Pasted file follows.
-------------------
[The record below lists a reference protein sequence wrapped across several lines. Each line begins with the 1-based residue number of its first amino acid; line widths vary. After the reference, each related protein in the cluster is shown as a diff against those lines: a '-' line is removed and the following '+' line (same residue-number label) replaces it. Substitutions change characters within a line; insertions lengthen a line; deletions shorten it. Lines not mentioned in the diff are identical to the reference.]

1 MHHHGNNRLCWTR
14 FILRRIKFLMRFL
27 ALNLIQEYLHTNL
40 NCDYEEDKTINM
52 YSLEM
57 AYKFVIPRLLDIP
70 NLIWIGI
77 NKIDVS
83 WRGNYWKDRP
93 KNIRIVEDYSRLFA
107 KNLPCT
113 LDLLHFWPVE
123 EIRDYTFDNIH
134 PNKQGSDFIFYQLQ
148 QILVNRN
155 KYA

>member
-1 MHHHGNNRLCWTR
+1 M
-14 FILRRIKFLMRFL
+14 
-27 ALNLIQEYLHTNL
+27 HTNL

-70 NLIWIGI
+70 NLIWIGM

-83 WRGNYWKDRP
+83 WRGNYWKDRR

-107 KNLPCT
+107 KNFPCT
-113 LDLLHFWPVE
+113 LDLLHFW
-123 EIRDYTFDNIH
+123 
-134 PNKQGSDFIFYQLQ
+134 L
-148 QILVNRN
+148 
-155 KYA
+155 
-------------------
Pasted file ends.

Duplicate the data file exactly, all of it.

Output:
[The record below lists a reference protein sequence wrapped across several lines. Each line begins with the 1-based residue number of its first amino acid; line widths vary. After the reference, each related protein in the cluster is shown as a diff against those lines: a '-' line is removed and the following '+' line (same residue-number label) replaces it. Substitutions change characters within a line; insertions lengthen a line; deletions shorten it. Lines not mentioned in the diff are identical to the reference.]

1 MHHHGNNRLCWTR
14 FILRRIKFLMRFL
27 ALNLIQEYLHTNL
40 NCDYEEDKTINM
52 YSLEM
57 AYKFVIPRLLDIP
70 NLIWIGI
77 NKIDVS
83 WRGNYWKDRP
93 KNIRIVEDYSRLFA
107 KNLPCT
113 LDLLHFWPVE
123 EIRDYTFDNIH
134 PNKQGSDFIFYQLQ
148 QILVNRN
155 KYA

>member
-1 MHHHGNNRLCWTR
+1 M
-14 FILRRIKFLMRFL
+14 
-27 ALNLIQEYLHTNL
+27 HTNL

-70 NLIWIGI
+70 NLIWIGM

-83 WRGNYWKDRP
+83 WRGNYWKDRR

-107 KNLPCT
+107 KNFPCT
-113 LDLLHFWPVE
+113 LDLLHFW
-123 EIRDYTFDNIH
+123 
-134 PNKQGSDFIFYQLQ
+134 L
-148 QILVNRN
+148 
-155 KYA
+155 